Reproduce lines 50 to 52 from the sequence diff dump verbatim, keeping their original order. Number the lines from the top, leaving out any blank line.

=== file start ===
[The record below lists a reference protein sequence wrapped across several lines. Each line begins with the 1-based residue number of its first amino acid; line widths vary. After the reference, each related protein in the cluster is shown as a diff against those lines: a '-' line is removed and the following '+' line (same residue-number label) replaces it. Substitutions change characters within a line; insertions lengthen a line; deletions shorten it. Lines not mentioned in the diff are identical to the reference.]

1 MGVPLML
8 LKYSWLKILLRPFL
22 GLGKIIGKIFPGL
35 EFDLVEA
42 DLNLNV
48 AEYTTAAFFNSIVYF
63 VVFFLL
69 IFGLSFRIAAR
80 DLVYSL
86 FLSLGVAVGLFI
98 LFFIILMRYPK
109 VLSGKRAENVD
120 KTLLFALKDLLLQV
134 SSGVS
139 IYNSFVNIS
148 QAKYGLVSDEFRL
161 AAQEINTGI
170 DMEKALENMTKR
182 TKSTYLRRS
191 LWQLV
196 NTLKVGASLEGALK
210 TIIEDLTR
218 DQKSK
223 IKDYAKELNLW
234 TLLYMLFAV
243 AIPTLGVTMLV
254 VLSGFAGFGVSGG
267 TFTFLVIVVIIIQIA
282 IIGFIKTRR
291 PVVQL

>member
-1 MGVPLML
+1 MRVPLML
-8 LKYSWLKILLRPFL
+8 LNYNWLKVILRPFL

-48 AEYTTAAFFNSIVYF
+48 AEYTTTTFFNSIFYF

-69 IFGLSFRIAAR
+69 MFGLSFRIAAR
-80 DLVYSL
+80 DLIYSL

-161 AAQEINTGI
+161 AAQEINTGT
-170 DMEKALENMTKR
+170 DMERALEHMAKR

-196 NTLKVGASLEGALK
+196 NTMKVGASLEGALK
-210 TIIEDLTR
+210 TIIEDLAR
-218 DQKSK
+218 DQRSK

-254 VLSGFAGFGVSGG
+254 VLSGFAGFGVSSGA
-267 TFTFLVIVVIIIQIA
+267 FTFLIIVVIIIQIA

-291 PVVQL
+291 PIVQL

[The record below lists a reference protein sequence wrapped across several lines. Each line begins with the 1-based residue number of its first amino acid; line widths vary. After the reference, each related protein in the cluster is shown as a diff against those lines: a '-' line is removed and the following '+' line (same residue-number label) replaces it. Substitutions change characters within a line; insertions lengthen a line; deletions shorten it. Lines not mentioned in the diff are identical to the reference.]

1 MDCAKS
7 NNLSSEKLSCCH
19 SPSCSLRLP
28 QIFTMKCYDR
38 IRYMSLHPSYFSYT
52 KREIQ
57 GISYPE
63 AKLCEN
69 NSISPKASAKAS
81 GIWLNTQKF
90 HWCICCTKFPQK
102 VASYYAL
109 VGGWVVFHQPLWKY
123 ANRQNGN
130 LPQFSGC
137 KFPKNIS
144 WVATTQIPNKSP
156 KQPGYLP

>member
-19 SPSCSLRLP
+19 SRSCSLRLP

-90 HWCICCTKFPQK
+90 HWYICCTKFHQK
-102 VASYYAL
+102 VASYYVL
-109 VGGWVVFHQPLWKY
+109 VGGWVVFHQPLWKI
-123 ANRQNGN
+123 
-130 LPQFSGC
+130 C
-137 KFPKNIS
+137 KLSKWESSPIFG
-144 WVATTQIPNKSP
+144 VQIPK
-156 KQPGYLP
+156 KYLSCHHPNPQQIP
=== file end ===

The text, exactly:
+210 TIIEDLAR
-218 DQKSK
+218 DQRSK